Luckily, I didn't go straight from college to law school; I financed my own education through work and scholarships, and worked after college on Wall Street, so I've seen sharkish (and discriminatory) behavior up close and personal. That experience has served me well in recognizing how institutionalized much of this conduct is, but it has also served me in recognizing that you might as well stand up for yourself--it's not like being passive keeps you "safe." I've seen too many people make that mistake.

I expect this next stage of my career to include plenty of late nights, and I'm sure I'll witness my share of appalling ambition, but I've always been more inclined to keep my ears open than mouth in such circumstances. I'm actually looking forward to seeing how it all works out . . .

Anonymous said...

HEADS UP EVERYBODY.............
September 25, 2007 - Congress to Hold Hearings on Negative Portrayals Of Black Women in Media ( LUNCH UPDATE)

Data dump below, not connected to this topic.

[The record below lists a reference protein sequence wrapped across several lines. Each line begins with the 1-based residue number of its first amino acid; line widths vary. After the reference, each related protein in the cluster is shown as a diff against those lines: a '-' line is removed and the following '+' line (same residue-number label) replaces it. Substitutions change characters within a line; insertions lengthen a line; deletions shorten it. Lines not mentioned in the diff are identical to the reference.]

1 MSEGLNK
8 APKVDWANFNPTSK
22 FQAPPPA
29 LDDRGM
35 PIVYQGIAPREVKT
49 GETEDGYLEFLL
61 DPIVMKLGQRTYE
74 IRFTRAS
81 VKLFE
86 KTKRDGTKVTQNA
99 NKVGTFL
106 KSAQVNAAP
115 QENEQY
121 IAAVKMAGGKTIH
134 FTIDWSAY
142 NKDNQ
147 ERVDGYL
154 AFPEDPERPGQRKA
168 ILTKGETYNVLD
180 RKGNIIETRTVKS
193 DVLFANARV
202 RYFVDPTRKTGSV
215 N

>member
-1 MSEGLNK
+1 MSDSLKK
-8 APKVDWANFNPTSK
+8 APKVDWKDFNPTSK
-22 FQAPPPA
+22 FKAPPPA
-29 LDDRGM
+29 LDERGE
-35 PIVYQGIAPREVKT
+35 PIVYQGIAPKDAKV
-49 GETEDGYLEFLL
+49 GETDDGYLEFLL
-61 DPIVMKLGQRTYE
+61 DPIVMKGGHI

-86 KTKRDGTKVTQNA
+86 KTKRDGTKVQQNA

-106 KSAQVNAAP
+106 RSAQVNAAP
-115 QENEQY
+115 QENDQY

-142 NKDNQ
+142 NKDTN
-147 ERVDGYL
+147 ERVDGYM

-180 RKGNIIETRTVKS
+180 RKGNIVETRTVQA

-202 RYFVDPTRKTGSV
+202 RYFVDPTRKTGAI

Please go to whataboutourdaughters.blogspot.com

Miriam said...

Hi there,

I'm a bw with sort of a unique perspective. I want to help bw but i'm not quite sure what to do. Do you have any ideas? Thanks.

Miriam said...

oh wait! Is this Aimee? the one who just got married?? oh wow! Hi!!

Miriam said...

instead of buying a glamour magazine or Ebony and the such....

.....might I suggest...a mirror!

You get to see the most beautiful girl in the world... She is beautiful or will grow to be as you get used to her.......

All her hair styles, you can do...

Her clothes are within your price range (we hope)....

Plus you get a big smile every morning!